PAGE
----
The local welfare manager will be supporting job centre operators at specific concerted times, both during the drafting of reconciliation plans, and in the operational phase aimed at finding the most suitable and balanced response for each user to facilitate a hunt for a job respecting reconciliation needs.

See below two good-practice summary sheets of good practices implemented on the European level with regards to WLB.

Career path “return to work”


Career path “return to work”

(Karrierepfad “beruflich wieder einsteigen”)


Men and women seeking to re-enter the labour market after a prolonged absence from the work place (maternity leave, care obligations…)




Bundesagentur für Arbeit (Labour federal agency)


In progress

In-depth description:

The labour federal agency has a significant focus on WLB. It coordinates a number of activities and services aimed at integration/reintegration in the labour market for men and women after a prolonged absence from work and it provides a specific support to those who have care obligations. The agency also provides information on children care and assistance policies and for other care obligations in the area.

The approach fits in a broader strategy of equality in the labour market so that there would be no gender-based exclusion as well as no exclusion because of care responsibilities. The work of job centre operators is supported by equal opportunities advisers providing consultancy on gender equality and WLB.

The program is available as an interactive platform and consists of 4 options:

–    change of job or career path;

–    work re-entry after a leave;

–    how to develop one’s own career;

–    Education and training.

For all those who want to integrate/reintegrate in the labour market, the platform offers a form of support which is articulated in 4 phases:

–    laying out the purpose: identify the reasons to want to integrate/reintegrate in the labour market;

–    choosing the most suitable option to one’s own needs. Provided solutions are: part-time, a new level in the career path, accomplishing tertiary education, training to become autonomous workers;

–    policies or tools to support entry/re-entry in the labour market (child care services or services for the elderly and/or people with disabilities, information on rights for workers with care obligations, advising on how to identify suitable formation offers, problem solving);

–    pinpointing possible success factors to re-enter the labour market: how to tackle a job application, how to go through the job interview, information on the different contract forms e.g. mini-job, temporary work.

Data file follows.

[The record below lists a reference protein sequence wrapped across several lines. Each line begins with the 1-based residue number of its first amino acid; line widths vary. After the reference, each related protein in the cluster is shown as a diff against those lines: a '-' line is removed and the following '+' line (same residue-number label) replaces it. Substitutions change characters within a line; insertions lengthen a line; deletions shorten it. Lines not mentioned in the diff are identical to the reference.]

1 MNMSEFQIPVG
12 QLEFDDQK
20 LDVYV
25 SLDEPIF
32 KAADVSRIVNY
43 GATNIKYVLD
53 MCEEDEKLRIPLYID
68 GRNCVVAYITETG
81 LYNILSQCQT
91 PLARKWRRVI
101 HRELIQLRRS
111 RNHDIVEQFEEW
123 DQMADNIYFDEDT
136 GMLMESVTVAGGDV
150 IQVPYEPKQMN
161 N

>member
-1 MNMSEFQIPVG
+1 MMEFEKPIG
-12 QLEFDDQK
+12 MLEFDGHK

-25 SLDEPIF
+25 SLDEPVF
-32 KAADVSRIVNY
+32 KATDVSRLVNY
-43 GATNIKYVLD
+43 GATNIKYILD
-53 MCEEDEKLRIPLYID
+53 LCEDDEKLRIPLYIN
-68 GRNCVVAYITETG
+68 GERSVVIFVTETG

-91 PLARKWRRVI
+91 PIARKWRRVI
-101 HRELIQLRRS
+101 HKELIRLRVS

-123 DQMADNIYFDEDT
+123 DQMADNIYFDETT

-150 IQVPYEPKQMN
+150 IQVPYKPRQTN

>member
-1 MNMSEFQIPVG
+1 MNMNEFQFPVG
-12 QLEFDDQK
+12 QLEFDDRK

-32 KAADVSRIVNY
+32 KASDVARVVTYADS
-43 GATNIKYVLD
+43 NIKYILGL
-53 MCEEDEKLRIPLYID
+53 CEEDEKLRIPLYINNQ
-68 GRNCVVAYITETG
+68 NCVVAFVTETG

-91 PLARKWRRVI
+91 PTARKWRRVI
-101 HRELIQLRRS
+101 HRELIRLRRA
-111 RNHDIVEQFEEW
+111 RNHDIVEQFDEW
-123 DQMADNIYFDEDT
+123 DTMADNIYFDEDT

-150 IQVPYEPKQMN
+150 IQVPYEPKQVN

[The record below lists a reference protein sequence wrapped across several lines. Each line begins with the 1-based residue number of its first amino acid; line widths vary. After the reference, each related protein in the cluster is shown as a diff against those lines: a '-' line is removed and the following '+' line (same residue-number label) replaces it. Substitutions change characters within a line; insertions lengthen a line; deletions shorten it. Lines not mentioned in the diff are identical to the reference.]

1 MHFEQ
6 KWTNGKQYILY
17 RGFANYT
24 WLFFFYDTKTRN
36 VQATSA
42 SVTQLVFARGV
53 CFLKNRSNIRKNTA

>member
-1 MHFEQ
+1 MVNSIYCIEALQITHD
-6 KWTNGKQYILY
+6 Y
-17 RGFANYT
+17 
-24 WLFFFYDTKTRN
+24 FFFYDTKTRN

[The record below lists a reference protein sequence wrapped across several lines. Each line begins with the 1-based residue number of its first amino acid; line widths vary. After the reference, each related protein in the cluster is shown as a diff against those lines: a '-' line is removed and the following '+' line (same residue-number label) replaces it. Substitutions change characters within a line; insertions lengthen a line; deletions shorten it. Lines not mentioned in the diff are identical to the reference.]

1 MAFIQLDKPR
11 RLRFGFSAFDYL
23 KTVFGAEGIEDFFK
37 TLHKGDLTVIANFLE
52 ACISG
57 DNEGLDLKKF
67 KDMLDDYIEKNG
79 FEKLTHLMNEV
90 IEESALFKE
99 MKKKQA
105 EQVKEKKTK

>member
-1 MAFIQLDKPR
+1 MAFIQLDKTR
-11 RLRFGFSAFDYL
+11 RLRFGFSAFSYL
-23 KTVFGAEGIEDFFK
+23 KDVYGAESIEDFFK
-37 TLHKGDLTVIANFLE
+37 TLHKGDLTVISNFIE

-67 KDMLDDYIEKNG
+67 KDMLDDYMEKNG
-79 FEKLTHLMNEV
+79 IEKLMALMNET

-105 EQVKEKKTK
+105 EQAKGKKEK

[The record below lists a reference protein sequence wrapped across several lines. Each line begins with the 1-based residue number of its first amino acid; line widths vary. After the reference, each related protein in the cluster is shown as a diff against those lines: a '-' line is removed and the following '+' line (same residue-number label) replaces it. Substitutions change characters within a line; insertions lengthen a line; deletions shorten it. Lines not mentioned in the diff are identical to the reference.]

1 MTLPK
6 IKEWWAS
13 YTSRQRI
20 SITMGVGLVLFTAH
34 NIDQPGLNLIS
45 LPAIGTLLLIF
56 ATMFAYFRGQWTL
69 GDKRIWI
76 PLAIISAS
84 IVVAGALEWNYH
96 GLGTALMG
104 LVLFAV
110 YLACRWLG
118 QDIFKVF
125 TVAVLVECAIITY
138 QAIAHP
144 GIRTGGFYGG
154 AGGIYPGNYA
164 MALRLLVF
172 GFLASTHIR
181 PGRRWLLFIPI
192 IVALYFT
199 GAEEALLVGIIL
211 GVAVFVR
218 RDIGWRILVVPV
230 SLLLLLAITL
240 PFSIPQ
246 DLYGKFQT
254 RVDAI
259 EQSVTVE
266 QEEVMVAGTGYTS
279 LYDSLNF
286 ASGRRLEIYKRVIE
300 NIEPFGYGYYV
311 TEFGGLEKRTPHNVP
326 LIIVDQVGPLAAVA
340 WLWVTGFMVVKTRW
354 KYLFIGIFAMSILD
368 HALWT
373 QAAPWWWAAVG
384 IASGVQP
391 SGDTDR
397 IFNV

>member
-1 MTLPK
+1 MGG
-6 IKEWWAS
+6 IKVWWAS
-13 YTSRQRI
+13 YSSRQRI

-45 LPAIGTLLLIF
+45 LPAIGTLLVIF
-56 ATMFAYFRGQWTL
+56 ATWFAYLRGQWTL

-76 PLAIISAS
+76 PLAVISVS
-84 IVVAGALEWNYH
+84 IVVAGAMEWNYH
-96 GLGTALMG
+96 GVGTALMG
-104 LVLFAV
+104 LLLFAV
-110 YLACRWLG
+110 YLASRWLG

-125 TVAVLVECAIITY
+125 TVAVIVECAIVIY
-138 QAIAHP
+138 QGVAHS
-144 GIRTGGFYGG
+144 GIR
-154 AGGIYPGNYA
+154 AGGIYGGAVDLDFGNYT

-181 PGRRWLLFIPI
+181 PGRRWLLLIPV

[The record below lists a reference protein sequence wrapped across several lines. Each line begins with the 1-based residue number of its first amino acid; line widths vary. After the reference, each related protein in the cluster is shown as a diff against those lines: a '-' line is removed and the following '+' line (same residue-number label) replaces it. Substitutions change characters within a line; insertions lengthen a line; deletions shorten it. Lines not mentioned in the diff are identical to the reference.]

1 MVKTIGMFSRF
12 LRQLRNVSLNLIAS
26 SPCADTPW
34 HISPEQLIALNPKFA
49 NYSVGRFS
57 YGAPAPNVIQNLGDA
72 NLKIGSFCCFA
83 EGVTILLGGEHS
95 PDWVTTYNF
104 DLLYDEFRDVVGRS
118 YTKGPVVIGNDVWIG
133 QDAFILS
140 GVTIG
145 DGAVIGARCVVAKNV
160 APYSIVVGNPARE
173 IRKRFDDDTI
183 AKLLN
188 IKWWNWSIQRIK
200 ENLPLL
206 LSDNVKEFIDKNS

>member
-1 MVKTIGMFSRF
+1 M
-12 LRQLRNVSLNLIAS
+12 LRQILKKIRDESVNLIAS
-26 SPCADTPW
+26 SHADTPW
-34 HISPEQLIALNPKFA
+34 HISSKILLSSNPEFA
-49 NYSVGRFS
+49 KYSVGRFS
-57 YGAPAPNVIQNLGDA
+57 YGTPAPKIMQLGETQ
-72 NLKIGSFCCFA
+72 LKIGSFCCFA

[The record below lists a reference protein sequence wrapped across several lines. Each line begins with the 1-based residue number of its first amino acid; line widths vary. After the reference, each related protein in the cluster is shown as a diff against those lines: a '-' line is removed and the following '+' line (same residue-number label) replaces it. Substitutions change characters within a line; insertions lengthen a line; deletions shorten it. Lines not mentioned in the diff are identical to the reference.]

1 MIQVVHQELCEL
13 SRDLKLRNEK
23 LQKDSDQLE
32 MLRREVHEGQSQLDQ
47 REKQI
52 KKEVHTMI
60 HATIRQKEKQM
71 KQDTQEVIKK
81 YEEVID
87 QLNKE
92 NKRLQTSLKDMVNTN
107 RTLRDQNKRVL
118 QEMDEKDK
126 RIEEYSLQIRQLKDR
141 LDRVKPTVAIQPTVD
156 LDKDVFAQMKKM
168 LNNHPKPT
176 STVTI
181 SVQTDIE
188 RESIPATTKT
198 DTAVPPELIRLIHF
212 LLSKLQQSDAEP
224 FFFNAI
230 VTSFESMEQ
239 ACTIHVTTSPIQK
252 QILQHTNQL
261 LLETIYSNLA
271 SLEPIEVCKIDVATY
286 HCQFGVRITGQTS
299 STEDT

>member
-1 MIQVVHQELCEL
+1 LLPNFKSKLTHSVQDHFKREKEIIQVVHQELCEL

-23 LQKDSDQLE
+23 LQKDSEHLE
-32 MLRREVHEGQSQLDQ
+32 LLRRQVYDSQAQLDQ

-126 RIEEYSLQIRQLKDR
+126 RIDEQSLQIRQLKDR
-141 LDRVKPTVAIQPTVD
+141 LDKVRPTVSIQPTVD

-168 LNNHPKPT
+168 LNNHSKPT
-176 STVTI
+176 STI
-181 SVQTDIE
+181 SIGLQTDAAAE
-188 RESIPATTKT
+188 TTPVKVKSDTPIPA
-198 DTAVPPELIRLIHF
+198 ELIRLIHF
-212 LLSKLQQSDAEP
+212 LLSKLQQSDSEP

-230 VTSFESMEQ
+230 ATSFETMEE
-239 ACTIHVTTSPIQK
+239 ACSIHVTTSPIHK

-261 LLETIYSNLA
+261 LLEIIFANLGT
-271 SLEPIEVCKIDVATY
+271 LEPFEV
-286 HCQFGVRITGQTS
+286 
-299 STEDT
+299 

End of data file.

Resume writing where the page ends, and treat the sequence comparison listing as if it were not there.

For other available information on good and promising practices refer to:

Business Gender Equality Seal (IWEO)


IWEO Business Gender Equality Seal


SMEs and people with care obligations




Spanish institute for women and equal opportunities (IWEO)


In progress

In- depth description

The Spanish institute for women and equal opportunities (IWEO) is an autonomous body attached to the Ministry of the Presidency, Parliamentary Relations and Equality through the State Secretariat for Equality, it works to support progress of women in all areas of society since 1983.

The IWEO is also the national Spanish institute for equal opportunities with regards to gender equality directives.

IWEO manages several networks of companies where enterprises share and exchange good practices about reconciliation and sharing of the care load between men and women, for example:

·       The integrated network of enterprises “MORE WOMEN, BETTER COMPANIES” (153 business) and

·       DIE BUSINESS NETWORK (148 business).

Since 2010, each year the Ministry of the Presidency, Parliamentary Relations and Equality awards an equal opportunity badge as a recognition for the employers who implemented good practices aimed at reaching equal treatment and who promoted policies for equal opportunities between men and women in their enterprises.

There are already 148 enterprises awarded this badge which is to be used for advertising and commercial relations purposes. The badge is also used in the field of public biddings.

The badge is monitored yearly and reassessed every three years. The assessment considers 33 criteria, qualitative and quantitative, concerning:

1.     Equality plan and equality opportunities (consistency; proportionality of the policies, means, goals, terms, etc)

2.     Access to employment and work conditions, such as sex-disaggregated data on staff, positions, wages, measures aimed at work flexibility; private life and professional life balance and promotion of care load redistribution, etc.

3.     All awarded enterprises are integrated in a network of businesses known as Red DIE or DIE Business Network where they all share and exchange information and good practices on gender equality related policies and practices in the workplace; building direct contact among enterprises thanks to seminars and training; work group focused on specific issues such as reconciliation, sexual harassment protocols and subsequent harassment, gender pay gap, etc.

For other available information on good and promising practices refer to: